Democracy seems to have a particular problem with minorities. What is represented by the people’s democracy has largely been the interests of white, male, landowners. Later in history, the list of what was to be represented had grown, but only very recently has the representatives elected to represent come from an expanded pool of citizenry. With the rise of female and non-white elected leaders, a new challenge has presented itself. A female leader is not only to represent their constituency, whether or not it is spoken, there is an expectation that they especially represent the women of the constituency and to a certain extent all of femininity in making up for the centuries of repression under the patriarchy. This situation is similar for any elected official from another minority community. And may God have mercy on the poor souls who represent two or more minority communities.
For the incumbent Mayor of London, Sadiq Khan, a man notably labelled by a fellow candidate as the ‘mad mullah Khan of Londonistan,’ is caught between Scylla and Charybdis. As this election-that-could-not-be was ramping up questions demanded what Khan was doing for the British Muslim population (as if that community was as united and simply demarcated as the term might suggest). While it is not a new challenge for an elected official to represent their various constituents, especially those of different genders, sexuality, religious identity, nationality, education level, and so on, does a minority leader owe a greater duty to give back to their particular community? And what can we learn from the cruel nature of democracy in attempting this tight rope stunt?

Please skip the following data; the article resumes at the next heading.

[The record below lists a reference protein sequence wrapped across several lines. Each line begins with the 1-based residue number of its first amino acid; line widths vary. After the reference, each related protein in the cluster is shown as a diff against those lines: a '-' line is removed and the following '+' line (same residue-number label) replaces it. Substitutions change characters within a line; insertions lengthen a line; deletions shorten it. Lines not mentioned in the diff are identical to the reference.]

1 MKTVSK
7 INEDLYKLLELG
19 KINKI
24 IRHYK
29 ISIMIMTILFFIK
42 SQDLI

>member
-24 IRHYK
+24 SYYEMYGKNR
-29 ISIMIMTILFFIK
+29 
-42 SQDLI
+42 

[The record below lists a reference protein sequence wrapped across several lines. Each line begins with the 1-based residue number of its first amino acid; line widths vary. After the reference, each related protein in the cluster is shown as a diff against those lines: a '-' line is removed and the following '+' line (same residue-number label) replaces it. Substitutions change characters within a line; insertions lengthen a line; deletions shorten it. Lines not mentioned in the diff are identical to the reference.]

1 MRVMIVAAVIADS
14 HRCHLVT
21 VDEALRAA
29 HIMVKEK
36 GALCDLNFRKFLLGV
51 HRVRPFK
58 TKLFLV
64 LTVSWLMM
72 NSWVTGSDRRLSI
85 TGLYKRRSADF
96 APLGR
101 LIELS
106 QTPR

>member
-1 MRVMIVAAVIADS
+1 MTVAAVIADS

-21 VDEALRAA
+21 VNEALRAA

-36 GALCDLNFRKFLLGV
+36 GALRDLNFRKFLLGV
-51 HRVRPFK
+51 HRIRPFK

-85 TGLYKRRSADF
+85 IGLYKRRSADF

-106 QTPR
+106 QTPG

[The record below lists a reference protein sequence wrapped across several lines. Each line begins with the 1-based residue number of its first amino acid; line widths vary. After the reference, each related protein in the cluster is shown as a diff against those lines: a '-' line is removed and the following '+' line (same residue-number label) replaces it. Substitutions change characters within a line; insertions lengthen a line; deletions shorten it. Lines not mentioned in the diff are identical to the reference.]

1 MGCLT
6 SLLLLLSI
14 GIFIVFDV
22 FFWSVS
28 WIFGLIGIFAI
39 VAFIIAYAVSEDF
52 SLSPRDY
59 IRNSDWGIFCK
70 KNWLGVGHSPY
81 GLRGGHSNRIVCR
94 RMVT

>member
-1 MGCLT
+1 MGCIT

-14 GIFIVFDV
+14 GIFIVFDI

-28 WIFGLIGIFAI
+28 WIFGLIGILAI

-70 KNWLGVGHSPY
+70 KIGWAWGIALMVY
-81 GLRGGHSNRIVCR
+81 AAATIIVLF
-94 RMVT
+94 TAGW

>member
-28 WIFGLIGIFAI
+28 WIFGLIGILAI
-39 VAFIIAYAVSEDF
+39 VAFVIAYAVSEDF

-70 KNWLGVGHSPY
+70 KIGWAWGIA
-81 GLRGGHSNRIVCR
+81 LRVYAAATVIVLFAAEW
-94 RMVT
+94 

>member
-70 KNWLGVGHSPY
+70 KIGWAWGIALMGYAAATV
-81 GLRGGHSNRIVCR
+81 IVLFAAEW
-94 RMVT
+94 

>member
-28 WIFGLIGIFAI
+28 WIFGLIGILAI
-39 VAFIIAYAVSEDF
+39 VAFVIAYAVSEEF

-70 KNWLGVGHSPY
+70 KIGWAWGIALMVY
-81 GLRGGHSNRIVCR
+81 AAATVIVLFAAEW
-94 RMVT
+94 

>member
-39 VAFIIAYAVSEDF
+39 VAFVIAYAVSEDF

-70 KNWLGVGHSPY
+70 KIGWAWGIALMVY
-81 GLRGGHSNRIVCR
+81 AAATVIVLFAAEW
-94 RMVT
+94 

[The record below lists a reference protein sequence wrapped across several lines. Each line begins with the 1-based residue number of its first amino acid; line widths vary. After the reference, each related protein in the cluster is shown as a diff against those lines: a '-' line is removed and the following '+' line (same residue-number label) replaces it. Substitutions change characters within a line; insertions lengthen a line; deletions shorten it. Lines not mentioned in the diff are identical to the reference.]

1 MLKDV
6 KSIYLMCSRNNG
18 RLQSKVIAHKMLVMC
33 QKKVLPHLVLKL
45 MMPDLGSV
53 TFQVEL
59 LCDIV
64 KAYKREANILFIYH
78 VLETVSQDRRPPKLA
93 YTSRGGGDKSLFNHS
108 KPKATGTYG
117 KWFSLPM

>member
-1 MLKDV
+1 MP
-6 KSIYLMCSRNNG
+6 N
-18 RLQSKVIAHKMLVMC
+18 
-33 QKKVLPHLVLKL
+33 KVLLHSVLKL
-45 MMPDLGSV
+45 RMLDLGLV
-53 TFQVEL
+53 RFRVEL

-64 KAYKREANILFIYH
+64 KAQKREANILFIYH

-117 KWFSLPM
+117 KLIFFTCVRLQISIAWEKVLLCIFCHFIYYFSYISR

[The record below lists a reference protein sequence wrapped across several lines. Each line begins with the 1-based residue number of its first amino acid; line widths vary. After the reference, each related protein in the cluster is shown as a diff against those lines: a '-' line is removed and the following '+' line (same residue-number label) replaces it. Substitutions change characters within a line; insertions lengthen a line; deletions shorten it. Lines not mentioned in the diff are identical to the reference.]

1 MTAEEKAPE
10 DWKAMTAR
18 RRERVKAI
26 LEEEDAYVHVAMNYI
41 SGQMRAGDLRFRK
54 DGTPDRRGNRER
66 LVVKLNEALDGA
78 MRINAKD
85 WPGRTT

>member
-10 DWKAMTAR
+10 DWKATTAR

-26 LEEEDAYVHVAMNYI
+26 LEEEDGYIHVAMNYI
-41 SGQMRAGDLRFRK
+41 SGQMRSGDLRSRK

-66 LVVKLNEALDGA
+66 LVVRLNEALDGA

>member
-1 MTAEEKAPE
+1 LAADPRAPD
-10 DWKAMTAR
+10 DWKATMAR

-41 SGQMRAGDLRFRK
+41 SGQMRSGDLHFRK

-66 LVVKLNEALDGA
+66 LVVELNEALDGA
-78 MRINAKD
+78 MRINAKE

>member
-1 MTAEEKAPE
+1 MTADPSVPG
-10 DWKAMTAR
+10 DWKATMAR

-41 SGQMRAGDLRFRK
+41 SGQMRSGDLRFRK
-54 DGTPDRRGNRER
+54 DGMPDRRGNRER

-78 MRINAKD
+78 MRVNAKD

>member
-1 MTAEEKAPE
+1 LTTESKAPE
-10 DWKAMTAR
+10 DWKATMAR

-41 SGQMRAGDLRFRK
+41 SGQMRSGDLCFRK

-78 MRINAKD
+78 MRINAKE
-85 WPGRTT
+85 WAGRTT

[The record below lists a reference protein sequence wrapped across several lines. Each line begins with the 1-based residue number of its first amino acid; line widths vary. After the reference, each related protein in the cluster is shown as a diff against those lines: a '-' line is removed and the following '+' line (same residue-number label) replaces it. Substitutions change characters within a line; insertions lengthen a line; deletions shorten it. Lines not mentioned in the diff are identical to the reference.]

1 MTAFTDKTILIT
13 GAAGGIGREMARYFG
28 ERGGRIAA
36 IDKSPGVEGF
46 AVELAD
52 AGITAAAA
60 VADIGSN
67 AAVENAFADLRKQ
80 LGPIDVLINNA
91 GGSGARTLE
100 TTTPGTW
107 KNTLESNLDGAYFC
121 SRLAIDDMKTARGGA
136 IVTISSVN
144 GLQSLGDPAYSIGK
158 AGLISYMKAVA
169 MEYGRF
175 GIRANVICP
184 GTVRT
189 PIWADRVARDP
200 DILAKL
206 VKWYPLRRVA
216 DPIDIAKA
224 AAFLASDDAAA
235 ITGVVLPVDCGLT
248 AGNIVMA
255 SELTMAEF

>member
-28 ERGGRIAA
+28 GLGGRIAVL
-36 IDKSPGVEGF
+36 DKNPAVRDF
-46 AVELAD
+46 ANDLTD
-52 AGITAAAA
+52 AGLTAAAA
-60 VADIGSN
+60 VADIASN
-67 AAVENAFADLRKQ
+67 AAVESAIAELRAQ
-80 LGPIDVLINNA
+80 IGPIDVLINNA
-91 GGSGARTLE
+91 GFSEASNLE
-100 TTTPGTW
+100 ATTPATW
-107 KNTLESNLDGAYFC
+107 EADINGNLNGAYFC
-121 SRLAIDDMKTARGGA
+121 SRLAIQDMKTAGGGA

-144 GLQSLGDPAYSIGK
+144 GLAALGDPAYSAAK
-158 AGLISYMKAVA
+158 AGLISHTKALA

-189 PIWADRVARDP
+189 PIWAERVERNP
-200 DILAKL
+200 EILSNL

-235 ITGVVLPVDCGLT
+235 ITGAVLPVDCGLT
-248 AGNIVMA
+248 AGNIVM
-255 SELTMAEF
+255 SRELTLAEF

To tease at this particular wickedness of representative democracy it helps if one turns the clock back four years. Khan’s election was a much-needed reprieve from other bewildering electoral phenomena occurring in 2016. Despite the historic milestone of being London’s first Muslim mayor or the son of a London bus driver, supporters were quick to note it was not his appeal to diversity, either ethnic or socioeconomic, but his political promises that saw to his victory. After all, only one eighth of London was Muslim, hardly the force to capture London’s chief office. Yet, many hoped he would reveal the open and accepting nature of the truly international city in the heat of xenophobic accusations following Europe’s response to the refugee crisis spewing out from the civil war in Syria. Khan’s language emphasised the word ‘all’ in reference to those who’s futures he we seeking to better as Mayor of London.